FEELING A LITTLE blue this morning? If so, you’re not alone. According to experts, the third Monday of January, known as “Blue Monday”, is supposedly the most depressing day of the year. Psychologists believe that wintery weather, along with the recent arrival of those December shopping bills and the mounting shame from all of those broken New Years resolutions converge to create the perfect storm of post-Holiday despair.
Well, cheer up, Sunshine! Because, no matter how miserable you may be feeling on this particular Monday morning, Tsutomu Yamaguchi experienced far worse – he suffered through not just one but BOTH atomic bombings of Japan.
On the morning of, Aug. 6, 1945, (which was also Monday, by the way), the 29-year old civilian engineer just happened to be in Hiroshima on business. That’s when a single American B-29 bomber, nicknamed Enola Gay, dropped a 16-kiloton nuclear weapon on the city. In fact, the Mitsubishi employee was standing just 3,000 meters from ground zero at precisely 8:16 a.m. local time when the bomb, dubbed “Little Boy”, exploded in a blinding flash several hundred feet above a local medical facility known as the Shima Hospital. Alive, but burned, dazed and unable to see, Yamaguchi staggered through the smouldering, radioactive wasteland for hours before being rescued. He was treated for his injuries and sent home by train to recuperate. At the time, Yamaguchi lived 400 km (250 miles) away… in the city of Nagasaki!
Amazingly, by the morning of Aug. 9, young Tsutomu had recovered and was back on the job. At around 11 a.m. he took a short break and launched into a description of his recent ordeal for a disbelieving colleague. Yamaguchi had no idea that at that exact instant 30,000 feet overhead yet another atomic bomb, this one codenamed “Fat Man”, was falling away from an American B-29. About 40 seconds later, the 21-kiloton weapon exploded nearly 2,000 feet (600m) above the city. Remarkably, Yamaguchi was again standing only 3,000 meters from the point of detonation. And again, he escaped this second inferno with only minor injuries.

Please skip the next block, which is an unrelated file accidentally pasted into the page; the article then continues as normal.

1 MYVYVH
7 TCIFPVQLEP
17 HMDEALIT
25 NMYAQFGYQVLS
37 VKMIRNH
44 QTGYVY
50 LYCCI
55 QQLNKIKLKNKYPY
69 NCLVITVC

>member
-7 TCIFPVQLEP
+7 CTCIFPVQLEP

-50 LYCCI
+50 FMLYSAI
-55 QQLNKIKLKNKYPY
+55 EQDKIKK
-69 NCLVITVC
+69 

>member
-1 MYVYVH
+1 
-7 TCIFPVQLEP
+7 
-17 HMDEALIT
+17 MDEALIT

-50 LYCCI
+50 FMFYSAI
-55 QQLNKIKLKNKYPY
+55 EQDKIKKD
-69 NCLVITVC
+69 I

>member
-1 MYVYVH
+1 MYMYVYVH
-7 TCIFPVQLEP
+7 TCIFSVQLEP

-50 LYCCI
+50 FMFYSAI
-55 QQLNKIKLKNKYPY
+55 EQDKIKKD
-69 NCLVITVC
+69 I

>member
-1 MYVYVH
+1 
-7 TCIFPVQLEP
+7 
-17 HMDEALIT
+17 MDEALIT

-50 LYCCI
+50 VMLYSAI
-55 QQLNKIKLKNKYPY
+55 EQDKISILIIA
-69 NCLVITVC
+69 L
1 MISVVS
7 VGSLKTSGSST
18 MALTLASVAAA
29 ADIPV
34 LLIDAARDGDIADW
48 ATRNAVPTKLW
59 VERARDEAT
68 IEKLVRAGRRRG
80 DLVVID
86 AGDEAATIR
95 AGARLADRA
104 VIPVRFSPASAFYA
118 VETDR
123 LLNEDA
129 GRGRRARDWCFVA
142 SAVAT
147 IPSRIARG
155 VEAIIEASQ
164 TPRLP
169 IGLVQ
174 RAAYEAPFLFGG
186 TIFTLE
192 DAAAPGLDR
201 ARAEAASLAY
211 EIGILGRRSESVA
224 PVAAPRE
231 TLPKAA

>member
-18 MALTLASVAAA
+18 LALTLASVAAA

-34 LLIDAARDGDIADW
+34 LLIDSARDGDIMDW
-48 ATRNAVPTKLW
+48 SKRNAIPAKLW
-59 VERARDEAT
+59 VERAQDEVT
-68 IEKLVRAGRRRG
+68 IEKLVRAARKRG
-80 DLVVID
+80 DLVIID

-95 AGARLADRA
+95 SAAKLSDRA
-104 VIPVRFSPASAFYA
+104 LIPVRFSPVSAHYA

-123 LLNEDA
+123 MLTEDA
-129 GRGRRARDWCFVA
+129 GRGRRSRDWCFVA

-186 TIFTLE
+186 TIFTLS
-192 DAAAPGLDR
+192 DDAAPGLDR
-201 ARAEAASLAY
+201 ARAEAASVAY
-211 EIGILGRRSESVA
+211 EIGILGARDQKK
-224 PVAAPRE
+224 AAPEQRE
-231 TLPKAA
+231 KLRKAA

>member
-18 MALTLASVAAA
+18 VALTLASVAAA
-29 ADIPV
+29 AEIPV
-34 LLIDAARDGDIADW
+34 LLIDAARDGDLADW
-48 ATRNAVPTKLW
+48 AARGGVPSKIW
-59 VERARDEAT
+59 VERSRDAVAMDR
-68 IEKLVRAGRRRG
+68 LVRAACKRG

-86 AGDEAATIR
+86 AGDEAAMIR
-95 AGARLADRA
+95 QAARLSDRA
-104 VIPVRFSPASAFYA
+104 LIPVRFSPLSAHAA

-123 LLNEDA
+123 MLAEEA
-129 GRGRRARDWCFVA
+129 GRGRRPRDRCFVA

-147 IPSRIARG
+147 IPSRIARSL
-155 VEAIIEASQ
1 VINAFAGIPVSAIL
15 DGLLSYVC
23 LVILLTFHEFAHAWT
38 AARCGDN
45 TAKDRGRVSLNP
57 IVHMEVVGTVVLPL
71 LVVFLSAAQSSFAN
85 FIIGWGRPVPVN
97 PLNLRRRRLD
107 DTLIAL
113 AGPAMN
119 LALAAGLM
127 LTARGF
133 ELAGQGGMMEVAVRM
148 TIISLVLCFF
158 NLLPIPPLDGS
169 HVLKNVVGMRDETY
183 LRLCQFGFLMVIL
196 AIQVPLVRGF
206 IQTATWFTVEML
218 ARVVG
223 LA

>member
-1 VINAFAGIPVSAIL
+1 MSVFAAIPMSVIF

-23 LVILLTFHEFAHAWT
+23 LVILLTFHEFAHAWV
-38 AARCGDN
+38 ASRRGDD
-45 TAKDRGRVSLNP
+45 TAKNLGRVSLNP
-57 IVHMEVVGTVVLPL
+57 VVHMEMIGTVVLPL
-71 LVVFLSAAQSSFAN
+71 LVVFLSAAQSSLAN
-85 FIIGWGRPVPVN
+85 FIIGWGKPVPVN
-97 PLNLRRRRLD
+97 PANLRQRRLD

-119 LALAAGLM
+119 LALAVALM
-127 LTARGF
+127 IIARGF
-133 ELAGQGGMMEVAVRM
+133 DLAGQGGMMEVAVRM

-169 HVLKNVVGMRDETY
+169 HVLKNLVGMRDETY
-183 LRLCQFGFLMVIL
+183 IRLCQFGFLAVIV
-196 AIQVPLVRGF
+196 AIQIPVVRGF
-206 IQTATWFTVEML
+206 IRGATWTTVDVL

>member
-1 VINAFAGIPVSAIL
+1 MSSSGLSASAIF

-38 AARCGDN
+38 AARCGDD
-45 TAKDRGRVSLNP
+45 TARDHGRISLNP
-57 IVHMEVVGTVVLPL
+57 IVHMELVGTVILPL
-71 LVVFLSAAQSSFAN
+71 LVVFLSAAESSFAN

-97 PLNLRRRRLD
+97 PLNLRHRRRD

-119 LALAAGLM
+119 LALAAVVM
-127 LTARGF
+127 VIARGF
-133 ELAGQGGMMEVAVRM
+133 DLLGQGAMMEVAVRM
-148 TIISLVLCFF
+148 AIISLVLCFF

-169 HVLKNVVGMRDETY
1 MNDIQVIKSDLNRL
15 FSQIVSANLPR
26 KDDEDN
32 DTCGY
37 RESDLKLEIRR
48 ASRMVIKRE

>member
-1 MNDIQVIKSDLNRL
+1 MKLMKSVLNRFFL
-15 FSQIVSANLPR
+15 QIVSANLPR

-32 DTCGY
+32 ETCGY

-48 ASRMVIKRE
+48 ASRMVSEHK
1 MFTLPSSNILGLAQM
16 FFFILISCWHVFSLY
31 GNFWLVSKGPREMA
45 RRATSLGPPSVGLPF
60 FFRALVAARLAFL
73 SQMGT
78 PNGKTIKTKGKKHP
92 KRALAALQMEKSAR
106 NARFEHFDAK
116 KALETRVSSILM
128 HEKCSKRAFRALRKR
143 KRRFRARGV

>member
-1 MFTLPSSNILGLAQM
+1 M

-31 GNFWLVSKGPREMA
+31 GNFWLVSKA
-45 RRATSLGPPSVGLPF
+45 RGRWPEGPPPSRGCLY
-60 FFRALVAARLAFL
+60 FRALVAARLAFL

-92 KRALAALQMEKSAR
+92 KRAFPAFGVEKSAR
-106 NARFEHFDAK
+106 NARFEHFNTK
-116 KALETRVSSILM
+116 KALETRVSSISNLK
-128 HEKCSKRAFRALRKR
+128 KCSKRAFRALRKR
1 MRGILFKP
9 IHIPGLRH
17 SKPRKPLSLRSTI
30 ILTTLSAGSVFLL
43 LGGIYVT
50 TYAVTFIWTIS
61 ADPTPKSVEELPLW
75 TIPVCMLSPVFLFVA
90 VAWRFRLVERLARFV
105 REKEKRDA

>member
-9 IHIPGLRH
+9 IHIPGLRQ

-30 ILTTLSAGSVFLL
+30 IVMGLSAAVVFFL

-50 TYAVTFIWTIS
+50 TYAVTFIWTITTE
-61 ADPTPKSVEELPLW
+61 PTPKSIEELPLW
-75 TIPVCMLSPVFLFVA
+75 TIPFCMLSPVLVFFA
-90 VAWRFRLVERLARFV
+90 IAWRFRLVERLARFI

Ironically, the U.S. military had initially planned to attack the city of Kokura more than 200 km (120 miles) to the north-east, but the bomber crew diverted to Nagasaki in mid mission due to dense cloud cover over the primary objective.
After the war, Yamaguchi became a father and despite permanently losing hearing in one ear enjoyed a long career as a schoolteacher. In his later years, he devoted his energies to nuclear disarmament and even wrote a book about his experiences entitled Twice Survived. Yamaguchi died in 2010 at the age of 93.
Tragically, more than 200,000 perished in the two explosions. Despite being remembered as the only man who was a-bombed twice, more than 150 survivors from Hiroshima were supposedly evacuated to Nagasaki after the bombing and experienced both attacks.  The government of Japan is unable to verify these claims however and does not officially recognize the claimants as double victims.